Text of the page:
Listen to the latest episode of THE WILD with Chris Morgan!
Scottish cow at the Alladale Wilderness Reserve.
The wind is really ripping through this valley in the remote Scottish Highlands as I’m zipping along in an ATV. I’m with highlander Innes MacNeil. He’s showing me a few remaining big old trees in the area.
The trees appear like something from a Tolkien novel — remnants of a forgotten time, like a magical connection to the past. There used to be a lot more trees like these across the Highlands. These are anywhere from 250-400 years old — and many are too old to reproduce.
“So these, we would describe them as granny pines,” MacNeil says. “The ones down here in front of us are about 250 to 300 years old, just sat in the bottom of the glen.” Continue reading
Credit: Jimmy Simpson
We tend to be bird and bee centric on this site, but somehow we missed this lovely opinion piece–What the Honeybees Showed Me–by Helen Jukes in the NYTimes.
While many people look back to the basics of gardening and baking during the current crisis, beekeeping may be next on some wish lists.
When I first became keeper of a colony of honeybees, I was thinking more than anything of escape. I’d just turned 30 and had recently moved from Brighton to Oxford, having taken a job on a whim, again, moving out of one rented house in one city and into another as I had done throughout my 20s. But the new job was stressful. I spent long hours at the office in front of a screen. I was under pressure from company targets and deadlines, thrown into frenetic communications with colleagues who sounded as stretched as I felt, and disconnected from the world — the world! — I glimpsed as I cycled to and from work each day.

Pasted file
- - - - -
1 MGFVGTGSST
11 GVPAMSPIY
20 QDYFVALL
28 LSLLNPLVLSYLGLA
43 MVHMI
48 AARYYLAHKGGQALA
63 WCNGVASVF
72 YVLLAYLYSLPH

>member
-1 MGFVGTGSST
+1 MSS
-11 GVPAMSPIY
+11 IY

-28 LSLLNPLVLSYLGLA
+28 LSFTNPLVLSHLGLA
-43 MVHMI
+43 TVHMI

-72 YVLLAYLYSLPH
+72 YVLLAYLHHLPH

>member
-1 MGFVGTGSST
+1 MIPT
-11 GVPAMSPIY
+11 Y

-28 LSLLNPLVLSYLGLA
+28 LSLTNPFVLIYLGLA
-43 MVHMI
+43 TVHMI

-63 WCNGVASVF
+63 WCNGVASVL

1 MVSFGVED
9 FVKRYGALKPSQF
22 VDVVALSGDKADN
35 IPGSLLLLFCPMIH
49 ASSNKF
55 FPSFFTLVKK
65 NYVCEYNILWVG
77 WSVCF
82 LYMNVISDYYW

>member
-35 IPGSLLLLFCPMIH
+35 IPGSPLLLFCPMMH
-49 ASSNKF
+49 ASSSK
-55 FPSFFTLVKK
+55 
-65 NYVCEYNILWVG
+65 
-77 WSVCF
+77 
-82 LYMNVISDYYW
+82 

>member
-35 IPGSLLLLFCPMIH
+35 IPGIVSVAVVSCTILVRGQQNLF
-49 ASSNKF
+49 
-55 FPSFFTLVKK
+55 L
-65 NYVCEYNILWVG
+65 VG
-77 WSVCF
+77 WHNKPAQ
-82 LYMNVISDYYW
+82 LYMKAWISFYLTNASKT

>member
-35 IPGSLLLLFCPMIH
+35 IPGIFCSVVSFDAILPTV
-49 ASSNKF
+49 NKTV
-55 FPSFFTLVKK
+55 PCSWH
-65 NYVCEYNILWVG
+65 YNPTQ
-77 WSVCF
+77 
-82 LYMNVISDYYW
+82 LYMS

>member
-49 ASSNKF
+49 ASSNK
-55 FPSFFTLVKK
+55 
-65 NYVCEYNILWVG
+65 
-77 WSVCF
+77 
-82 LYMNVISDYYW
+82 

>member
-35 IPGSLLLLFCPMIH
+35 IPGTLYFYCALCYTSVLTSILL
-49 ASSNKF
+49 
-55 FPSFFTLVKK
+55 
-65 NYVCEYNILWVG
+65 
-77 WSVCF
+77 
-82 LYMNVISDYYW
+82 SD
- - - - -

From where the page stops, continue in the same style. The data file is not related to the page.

Our garden was little more than a slim patch of weeds within spitting distance of a busy road, but it was secluded enough that I could go there and remain hidden, and so I began imagining a hive out there; imagined myself finding some respite among the bees, away from the hecticness of the city.
Of course, things rarely turn out as we imagine them, and when later that year I was given a honeybee colony as a gift by a group of friends, it was not respite, and not quiet that I found at first. Quite suddenly I was made accountable to another creature, many of them, really — responsible for ensuring the bees were healthy, free from predators and disease. If all went well, I might take a little honey at the end of the season; but for the first few weeks, eyeing the hive at the end of the garden, I was more concerned that they’d either die or fly away.
The thing is that honeybees are so strange.
AVE CALVAR / QUANTA
At a time when microscopic phenomena are the cause of fear and loss, it is surprising and enlightening to read about microbial discoveries that could help answer some of the eternal questions about life, the universe, and everything.
Tamara and Steve Davey’s woodland, on the fringes of Dartmoor national park. Photograph: Courtesy of Woodland Wildlife
Thanks to the Guardian for this story about the contentments of ecosystem restoration:
[Photo: courtesy Flash Forest] One of Flash Forest’s prototype drones
And speaking of trees, here’s an example of small tech stepping in when political leadership wavers. The good news is there is ample room for both, and we hope that both systems receive the support they need.
Here’s to a billion trees!